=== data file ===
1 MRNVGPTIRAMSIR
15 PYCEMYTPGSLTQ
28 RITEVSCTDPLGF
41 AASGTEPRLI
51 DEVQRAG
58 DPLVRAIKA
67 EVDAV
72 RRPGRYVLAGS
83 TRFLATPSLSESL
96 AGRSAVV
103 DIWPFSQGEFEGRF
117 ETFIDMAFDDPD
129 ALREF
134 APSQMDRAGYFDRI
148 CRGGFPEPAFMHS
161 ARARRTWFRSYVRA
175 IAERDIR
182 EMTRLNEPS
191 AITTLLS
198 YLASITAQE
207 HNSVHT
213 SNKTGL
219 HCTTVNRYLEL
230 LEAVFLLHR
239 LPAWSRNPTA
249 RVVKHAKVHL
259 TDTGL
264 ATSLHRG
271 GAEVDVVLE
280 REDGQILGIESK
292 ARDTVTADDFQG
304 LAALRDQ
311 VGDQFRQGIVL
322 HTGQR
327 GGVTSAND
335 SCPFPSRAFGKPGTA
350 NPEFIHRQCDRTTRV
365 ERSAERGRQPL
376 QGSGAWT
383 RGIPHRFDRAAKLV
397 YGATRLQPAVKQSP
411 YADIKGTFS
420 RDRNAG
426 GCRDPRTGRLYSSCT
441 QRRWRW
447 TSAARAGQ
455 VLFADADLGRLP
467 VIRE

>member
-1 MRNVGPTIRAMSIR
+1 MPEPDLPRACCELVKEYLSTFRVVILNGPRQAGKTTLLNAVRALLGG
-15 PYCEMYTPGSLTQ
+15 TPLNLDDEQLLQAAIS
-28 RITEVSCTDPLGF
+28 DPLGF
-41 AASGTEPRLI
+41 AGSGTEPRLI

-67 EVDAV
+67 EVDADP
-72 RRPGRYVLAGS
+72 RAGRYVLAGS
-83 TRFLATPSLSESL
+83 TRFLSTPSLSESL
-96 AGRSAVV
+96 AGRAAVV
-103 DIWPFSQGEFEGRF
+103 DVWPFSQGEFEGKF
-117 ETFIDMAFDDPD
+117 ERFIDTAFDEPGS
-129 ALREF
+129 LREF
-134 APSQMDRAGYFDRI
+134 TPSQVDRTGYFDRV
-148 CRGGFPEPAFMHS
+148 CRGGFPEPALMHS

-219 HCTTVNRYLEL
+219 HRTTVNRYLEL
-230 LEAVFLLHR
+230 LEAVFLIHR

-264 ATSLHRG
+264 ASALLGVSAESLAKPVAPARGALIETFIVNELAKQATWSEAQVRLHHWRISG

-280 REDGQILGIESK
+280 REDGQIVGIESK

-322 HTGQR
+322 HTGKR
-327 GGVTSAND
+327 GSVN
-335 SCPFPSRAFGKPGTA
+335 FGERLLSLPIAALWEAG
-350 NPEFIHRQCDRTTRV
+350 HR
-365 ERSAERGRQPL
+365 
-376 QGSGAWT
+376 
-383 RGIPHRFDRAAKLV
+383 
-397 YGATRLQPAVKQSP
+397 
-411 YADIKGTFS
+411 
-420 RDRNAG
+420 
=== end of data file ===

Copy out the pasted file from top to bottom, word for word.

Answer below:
1 MRNVGPTIRAMSIR
15 PYCEMYTPGSLTQ
28 RITEVSCTDPLGF
41 AASGTEPRLI
51 DEVQRAG
58 DPLVRAIKA
67 EVDAV
72 RRPGRYVLAGS
83 TRFLATPSLSESL
96 AGRSAVV
103 DIWPFSQGEFEGRF
117 ETFIDMAFDDPD
129 ALREF
134 APSQMDRAGYFDRI
148 CRGGFPEPAFMHS
161 ARARRTWFRSYVRA
175 IAERDIR
182 EMTRLNEPS
191 AITTLLS
198 YLASITAQE
207 HNSVHT
213 SNKTGL
219 HCTTVNRYLEL
230 LEAVFLLHR
239 LPAWSRNPTA
249 RVVKHAKVHL
259 TDTGL
264 ATSLHRG
271 GAEVDVVLE
280 REDGQILGIESK
292 ARDTVTADDFQG
304 LAALRDQ
311 VGDQFRQGIVL
322 HTGQR
327 GGVTSAND
335 SCPFPSRAFGKPGTA
350 NPEFIHRQCDRTTRV
365 ERSAERGRQPL
376 QGSGAWT
383 RGIPHRFDRAAKLV
397 YGATRLQPAVKQSP
411 YADIKGTFS
420 RDRNAG
426 GCRDPRTGRLYSSCT
441 QRRWRW
447 TSAARAGQ
455 VLFADADLGRLP
467 VIRE

>member
-1 MRNVGPTIRAMSIR
+1 MPEPDLPRACCELVKEYLSTFRVVILNGPRQAGKTTLLNAVRALLGG
-15 PYCEMYTPGSLTQ
+15 TPLNLDDEQLLQAAIS
-28 RITEVSCTDPLGF
+28 DPLGF
-41 AASGTEPRLI
+41 AGSGTEPRLI

-67 EVDAV
+67 EVDADP
-72 RRPGRYVLAGS
+72 RAGRYVLAGS
-83 TRFLATPSLSESL
+83 TRFLSTPSLSESL
-96 AGRSAVV
+96 AGRAAVV
-103 DIWPFSQGEFEGRF
+103 DVWPFSQGEFEGKF
-117 ETFIDMAFDDPD
+117 ERFIDTAFDEPGS
-129 ALREF
+129 LREF
-134 APSQMDRAGYFDRI
+134 TPSQVDRTGYFDRV
-148 CRGGFPEPAFMHS
+148 CRGGFPEPALMHS

-219 HCTTVNRYLEL
+219 HRTTVNRYLEL
-230 LEAVFLLHR
+230 LEAVFLIHR

-264 ATSLHRG
+264 ASALLGVSAESLAKPVAPARGALIETFIVNELAKQATWSEAQVRLHHWRISG

-280 REDGQILGIESK
+280 REDGQIVGIESK

-322 HTGQR
+322 HTGKR
-327 GGVTSAND
+327 GSVN
-335 SCPFPSRAFGKPGTA
+335 FGERLLSLPIAALWEAG
-350 NPEFIHRQCDRTTRV
+350 HR
-365 ERSAERGRQPL
+365 
-376 QGSGAWT
+376 
-383 RGIPHRFDRAAKLV
+383 
-397 YGATRLQPAVKQSP
+397 
-411 YADIKGTFS
+411 
-420 RDRNAG
+420 